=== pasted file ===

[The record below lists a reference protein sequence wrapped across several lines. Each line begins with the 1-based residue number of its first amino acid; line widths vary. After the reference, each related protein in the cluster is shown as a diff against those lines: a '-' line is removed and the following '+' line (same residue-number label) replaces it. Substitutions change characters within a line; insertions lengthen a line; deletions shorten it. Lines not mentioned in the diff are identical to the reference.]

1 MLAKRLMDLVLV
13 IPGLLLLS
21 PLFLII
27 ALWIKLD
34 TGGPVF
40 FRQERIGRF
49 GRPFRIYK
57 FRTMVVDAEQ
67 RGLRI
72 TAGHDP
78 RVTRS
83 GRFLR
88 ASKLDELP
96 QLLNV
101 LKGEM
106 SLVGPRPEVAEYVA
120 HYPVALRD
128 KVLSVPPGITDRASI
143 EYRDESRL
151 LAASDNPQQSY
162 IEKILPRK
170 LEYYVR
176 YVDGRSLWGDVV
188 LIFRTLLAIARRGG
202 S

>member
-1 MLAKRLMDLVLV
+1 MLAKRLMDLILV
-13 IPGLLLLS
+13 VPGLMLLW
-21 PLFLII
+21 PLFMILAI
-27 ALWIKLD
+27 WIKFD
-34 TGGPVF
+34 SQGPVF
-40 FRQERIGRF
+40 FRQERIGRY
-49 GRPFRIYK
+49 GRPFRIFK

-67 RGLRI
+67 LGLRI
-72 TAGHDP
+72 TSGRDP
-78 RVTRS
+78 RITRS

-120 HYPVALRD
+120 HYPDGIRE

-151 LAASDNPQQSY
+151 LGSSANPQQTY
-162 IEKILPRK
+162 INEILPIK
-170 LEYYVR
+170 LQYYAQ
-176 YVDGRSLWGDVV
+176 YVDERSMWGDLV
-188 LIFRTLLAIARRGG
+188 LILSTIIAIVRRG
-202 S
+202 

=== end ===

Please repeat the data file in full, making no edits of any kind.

[The record below lists a reference protein sequence wrapped across several lines. Each line begins with the 1-based residue number of its first amino acid; line widths vary. After the reference, each related protein in the cluster is shown as a diff against those lines: a '-' line is removed and the following '+' line (same residue-number label) replaces it. Substitutions change characters within a line; insertions lengthen a line; deletions shorten it. Lines not mentioned in the diff are identical to the reference.]

1 MLAKRLMDLVLV
13 IPGLLLLS
21 PLFLII
27 ALWIKLD
34 TGGPVF
40 FRQERIGRF
49 GRPFRIYK
57 FRTMVVDAEQ
67 RGLRI
72 TAGHDP
78 RVTRS
83 GRFLR
88 ASKLDELP
96 QLLNV
101 LKGEM
106 SLVGPRPEVAEYVA
120 HYPVALRD
128 KVLSVPPGITDRASI
143 EYRDESRL
151 LAASDNPQQSY
162 IEKILPRK
170 LEYYVR
176 YVDGRSLWGDVV
188 LIFRTLLAIARRGG
202 S

>member
-1 MLAKRLMDLVLV
+1 MLAKRLMDLILV
-13 IPGLLLLS
+13 VPGLMLLW
-21 PLFLII
+21 PLFMILAI
-27 ALWIKLD
+27 WIKFD
-34 TGGPVF
+34 SQGPVF
-40 FRQERIGRF
+40 FRQERIGRY
-49 GRPFRIYK
+49 GRPFRIFK

-67 RGLRI
+67 LGLRI
-72 TAGHDP
+72 TSGRDP
-78 RVTRS
+78 RITRS

-120 HYPVALRD
+120 HYPDGIRE

-151 LAASDNPQQSY
+151 LGSSANPQQTY
-162 IEKILPRK
+162 INEILPIK
-170 LEYYVR
+170 LQYYAQ
-176 YVDGRSLWGDVV
+176 YVDERSMWGDLV
-188 LIFRTLLAIARRGG
+188 LILSTIIAIVRRG
-202 S
+202 